This post is some of my thoughts on a comment made by LDS Philosopher. In it I hope to illustrate why Karl Popper was correct that battling over the meaning of a word has political ramifications, but never rational ones. My desire is to put this issue to bed (at least for myself) so that I can just put a link to this post when this issue comes up again. As such, the post is not actually about ‘taxes as theft’ per se, though I’m sure many will desire to respond to it as such. (And that is okay.)
Here is the comment in question:
Taxes are only objectively unlike theft in certain ways if you define theft as “forcible seizure of property, in which the victim has no token of a say in what happens with it.” I define theft as “forcible seizure of property, regardless of what happens next.” So your argument only works if you define theft in your specifically narrow way, which conveniently precludes taxation.
This argument is, in style, a common sort of argument of which I wish to illustrate a hidden logical fallacy in it.
The idea being expressed is that because I (in LDSP’s view) defined the word ‘theft’ wrongly, my whole argument is wrong. But, in fact, this isn’t rationally the case. In fact, I will illustrate that — rationally speaking — it simply does not matter who ‘has the correct definition.’ Continue reading
Politics are patently ridiculous, “testimony” masquerading as rationalism — SilverRain.
I had an epiphany while engaging in this thread that eventually turned into a side thread about whether or not ‘taxes’ were the same as ‘theft.’ I wanted to write it down to remember it. I hope Geoff (who I have to use as an example) will realize that I’m in no way knocking his position. In fact, I hope Geoff will see that he successfully helped me understand his position better.
First, a quick summary of the ‘taxes = theft’ debate. The whole debate was between various conservatives. No liberals or even moderatres (unless you consider me a moderate) were part of the debate. Geoff and some of the more libertarian leaning commenters (LDSP, Rame, Skyler) took the stances that taxes were theft. Adam, SilverRain, and myself (to a lesser degree on this thread, though I’ve engaged in this argument elsewhere) took the stances that taxes, while they should be minimized, are not equivalent to theft. (In a humorous moment, Adam — regularly perceived as an extreme conservative — sent an email to some of us on the thread and said how much he enjoyed finding himself on the other side for a change.)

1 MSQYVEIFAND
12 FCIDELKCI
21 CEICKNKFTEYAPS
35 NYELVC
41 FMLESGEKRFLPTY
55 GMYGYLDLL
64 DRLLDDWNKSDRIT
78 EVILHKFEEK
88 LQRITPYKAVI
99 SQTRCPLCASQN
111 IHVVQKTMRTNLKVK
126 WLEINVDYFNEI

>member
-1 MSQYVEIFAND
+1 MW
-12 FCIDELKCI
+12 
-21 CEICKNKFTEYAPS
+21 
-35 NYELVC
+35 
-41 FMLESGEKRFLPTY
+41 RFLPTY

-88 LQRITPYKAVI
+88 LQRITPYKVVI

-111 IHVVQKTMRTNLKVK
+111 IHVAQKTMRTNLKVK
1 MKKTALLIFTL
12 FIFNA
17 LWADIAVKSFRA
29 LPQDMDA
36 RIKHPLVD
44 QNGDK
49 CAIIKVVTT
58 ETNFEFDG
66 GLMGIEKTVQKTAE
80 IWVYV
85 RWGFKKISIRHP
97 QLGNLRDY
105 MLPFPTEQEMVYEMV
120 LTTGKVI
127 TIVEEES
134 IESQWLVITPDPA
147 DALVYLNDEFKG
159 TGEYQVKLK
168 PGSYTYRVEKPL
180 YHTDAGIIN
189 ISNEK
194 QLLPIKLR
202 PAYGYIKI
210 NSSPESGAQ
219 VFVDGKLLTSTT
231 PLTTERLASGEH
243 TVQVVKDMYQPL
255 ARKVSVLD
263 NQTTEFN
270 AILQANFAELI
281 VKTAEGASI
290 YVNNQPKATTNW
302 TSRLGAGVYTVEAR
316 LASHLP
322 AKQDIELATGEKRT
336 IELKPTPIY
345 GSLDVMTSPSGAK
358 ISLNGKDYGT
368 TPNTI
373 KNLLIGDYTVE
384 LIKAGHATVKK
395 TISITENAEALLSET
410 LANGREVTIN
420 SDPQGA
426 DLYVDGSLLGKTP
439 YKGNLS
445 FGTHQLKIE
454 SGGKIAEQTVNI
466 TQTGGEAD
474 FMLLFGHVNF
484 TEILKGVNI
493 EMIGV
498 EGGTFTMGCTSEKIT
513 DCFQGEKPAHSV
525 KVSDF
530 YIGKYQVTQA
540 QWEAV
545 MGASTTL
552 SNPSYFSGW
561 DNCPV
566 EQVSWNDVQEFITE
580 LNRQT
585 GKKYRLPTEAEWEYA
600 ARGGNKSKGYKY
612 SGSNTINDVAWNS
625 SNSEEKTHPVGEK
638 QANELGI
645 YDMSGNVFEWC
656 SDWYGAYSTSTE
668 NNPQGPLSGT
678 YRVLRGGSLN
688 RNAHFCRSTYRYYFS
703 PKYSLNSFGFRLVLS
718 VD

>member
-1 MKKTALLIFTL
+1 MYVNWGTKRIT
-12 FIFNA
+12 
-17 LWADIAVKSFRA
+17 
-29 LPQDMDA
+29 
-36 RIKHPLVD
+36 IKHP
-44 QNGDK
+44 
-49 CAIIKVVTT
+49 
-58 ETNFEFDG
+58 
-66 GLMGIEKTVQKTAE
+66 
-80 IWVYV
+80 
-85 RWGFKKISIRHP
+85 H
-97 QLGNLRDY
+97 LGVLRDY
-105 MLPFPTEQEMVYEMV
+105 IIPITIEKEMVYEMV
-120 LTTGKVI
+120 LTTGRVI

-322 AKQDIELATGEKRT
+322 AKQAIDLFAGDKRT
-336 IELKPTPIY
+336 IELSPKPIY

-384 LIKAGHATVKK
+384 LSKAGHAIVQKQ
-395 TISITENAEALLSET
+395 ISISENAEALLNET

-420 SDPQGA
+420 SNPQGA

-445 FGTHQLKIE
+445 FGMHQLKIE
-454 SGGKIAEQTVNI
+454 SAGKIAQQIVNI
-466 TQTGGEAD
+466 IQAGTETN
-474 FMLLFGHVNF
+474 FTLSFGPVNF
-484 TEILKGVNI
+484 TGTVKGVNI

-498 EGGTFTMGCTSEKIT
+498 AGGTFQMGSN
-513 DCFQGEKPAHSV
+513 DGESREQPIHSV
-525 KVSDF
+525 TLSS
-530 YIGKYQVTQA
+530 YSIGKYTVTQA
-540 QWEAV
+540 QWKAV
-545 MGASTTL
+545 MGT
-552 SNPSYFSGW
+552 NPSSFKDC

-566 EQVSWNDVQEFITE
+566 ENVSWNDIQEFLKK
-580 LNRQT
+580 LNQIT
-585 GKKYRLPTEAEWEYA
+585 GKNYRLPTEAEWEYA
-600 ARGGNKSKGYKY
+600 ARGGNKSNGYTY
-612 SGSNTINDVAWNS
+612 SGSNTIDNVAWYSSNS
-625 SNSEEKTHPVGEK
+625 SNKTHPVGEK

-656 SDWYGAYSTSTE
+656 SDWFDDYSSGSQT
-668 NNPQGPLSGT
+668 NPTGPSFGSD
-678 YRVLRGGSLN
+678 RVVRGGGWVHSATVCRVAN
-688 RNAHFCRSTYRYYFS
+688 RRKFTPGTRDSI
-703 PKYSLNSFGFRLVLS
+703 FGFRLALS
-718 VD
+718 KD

I’ve been thinking about this for a while and I realize that there is a really important point that came out of this that I personally didn’t want to forget, namely that from a certain point of view, both sides were right. Continue reading
More than once, while recruiting people to M*, the first thing they say to me is “I disagree with your politics.” I’m not surprised. I am, without a doubt, the black sheep politically. On the other hand, when Joanna first met me at M* she wanted to know if I was some sort of right wing political nut. I assured her that no one would mistake me for a right wing political nut.
I’m sometimes not even sure what I am. I once told Geoff that I’m ‘politically agnostic.’ But, of course, that’s not really true either since I’m quite passionate about what political beliefs I do hold. Is there such a thing as a politically partial agnostic?
Most of the time I just tell people I’m a moderate conservative and leave it at that. My employer at work, upon hearing me label myself that way, asked “what part of your political beliefs are conservative?” On the other hand, I’ve had a number of conversations with John C at BCC and I’ll bet he’s wondering what part of my political beliefs are liberal.
I really don’t think my political views are that hard to pin down, I just think they aren’t quite within the ‘norm.’ But isn’t that sort of true of everyone’s political beliefs? Is there anyone out there that says of themselves “yeah, I pretty much don’t think for myself, I just go with the party line.” Even if it were true, no one would admit it.